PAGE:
Behind the doors also and the posts hast thou set up thy remembrance "Behind the door, and the door-posts, hast thou set up thy memorial" - That is, the image of their tutelary gods, or something dedicated to them; in direct opposition to the law of God, which commanded them to write upon the door-posts of their house, and upon their gates, the words of God's law; Deuteronomy 6:9; Deuteronomy 11:20. If they chose for them such a situation as more private, it was in defiance of a particular curse denounced in the law against the man who should make a graven or a molten image, and put it in a secret place; Deuteronomy 27:15. An ancient MS., with another, has אחר achar, without the conjunction ו vau, and.
Behind the doors - In every part of their habitations - behind the doors and posts and beams of their houses, they had erected the memorials of idolatrous worship.
Hast thou set up thy remembrance - That is, they had filled their houses with the images of tutelary gods, or with something dedicated to them. The Greeks and Romans had their Lares and Penates - their household or domestic gods - the images of which were in every family. The same was true of the apostate Hebrews. They had filled their houses with the memorials of idol-worship, and there was no part of their dwellings in which such memorials were not to be found. When a people forget God, the memorials of their apostasy will be found in every part of their habitations. The shrines of idol-gods may not be there; the beautiful images of the Greek and Roman mythology, or the clumsy devices of less refined pagans, may not be there; but the furniture, the style of living, will reveal from ‹behind every door and the posts‘ of the house that God is forgotten, and that they are influenced by other principles than a regard to his name. The sofa, the carpet, the chandelier, the center-table, the instruments of music, the splendid mirror, may be of such workmanship as to show, as clearly as the image of a pagan god, that Yahweh is not honored in the dwelling, and that his law does not control the domestic arrangements. It may be added here that this custom of the Hebrews of placing the images of idols in their dwellings, was in direct violation of the law of Moses. They were expressly directed to write the laws of God on the posts of the house and on the gates Deuteronomy 6:9; Deuteronomy 11:20; and a curse was denounced against the man who made a graven or molten image and put it in a secret place Deuteronomy 27:15.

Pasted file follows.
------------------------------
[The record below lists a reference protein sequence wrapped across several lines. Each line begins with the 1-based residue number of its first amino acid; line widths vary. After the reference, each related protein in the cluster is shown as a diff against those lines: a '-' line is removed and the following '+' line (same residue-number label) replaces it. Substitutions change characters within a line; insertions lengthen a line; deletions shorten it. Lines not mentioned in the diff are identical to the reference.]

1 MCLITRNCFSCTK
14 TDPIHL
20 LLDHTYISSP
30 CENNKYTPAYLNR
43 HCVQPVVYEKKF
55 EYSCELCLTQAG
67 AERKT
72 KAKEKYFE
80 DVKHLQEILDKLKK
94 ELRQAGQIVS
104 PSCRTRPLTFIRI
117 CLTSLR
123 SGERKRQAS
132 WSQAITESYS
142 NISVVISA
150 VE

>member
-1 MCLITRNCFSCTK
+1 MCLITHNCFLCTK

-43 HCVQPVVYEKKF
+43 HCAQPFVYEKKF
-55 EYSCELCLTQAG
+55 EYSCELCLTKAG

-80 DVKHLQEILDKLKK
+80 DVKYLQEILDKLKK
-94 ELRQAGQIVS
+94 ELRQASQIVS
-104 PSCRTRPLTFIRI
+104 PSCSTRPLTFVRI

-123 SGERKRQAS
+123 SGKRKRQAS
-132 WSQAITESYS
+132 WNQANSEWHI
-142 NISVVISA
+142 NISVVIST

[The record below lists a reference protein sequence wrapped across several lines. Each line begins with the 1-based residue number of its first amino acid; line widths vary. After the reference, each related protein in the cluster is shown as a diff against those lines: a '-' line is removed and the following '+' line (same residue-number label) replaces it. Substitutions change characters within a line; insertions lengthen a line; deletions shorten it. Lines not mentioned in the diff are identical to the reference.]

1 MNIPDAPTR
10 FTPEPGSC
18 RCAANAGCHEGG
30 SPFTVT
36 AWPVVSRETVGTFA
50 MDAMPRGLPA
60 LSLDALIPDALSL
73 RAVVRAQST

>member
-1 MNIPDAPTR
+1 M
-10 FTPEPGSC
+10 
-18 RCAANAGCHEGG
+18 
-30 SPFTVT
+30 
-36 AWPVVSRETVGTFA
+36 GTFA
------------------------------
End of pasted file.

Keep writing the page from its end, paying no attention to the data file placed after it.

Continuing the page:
For thou hast discovered thyself - This language is taken from adulterous intercourse, and is designed to show the love which they had for idolatrous worship, and the extent of their unfaithfulness to God.
And made thee a covenant with them - Margin, ‹Hewed it for thyself larger than theirs. The true sense is, that they had made an agreement with idolaters, or had entered into a covenant with them.
Thou lovedst their bed - Margin, ‹Thou providest room.‘ Literally, ‹Thou lovest their bed; thou hast provided a place for it.‘ The word יד yâd rendered here ‹where,‘ means literally a hand; then a side, a place (see the notes at Isaiah 56:5). The passage means, that they had delighted in the temples, altars, groves, and sacrifices of idolatry, and had provided a place for them in their own land.
Christ gives to all the invitation, “Come unto me, all ye that labour and are heavy laden, and I will give you rest. Take my yoke upon you, and learn of me; for I am meek and lowly in heart: and ye shall find rest unto your souls. For my yoke is easy, and my burden is light” (Matthew 11:28-30). If all will wear Christ's yoke, if all will learn in His school the lessons that He teaches, there will be sufficient means to establish gospel medical missionary work in many places. 2SM 180.1
Let none say, “I will engage in this work for a stipulated sum. If I do not receive this sum, I will not do the work.” Those who say this show that they are not wearing Christ's yoke; they are not learning His meekness and lowliness.... 2SM 180.2Read in context »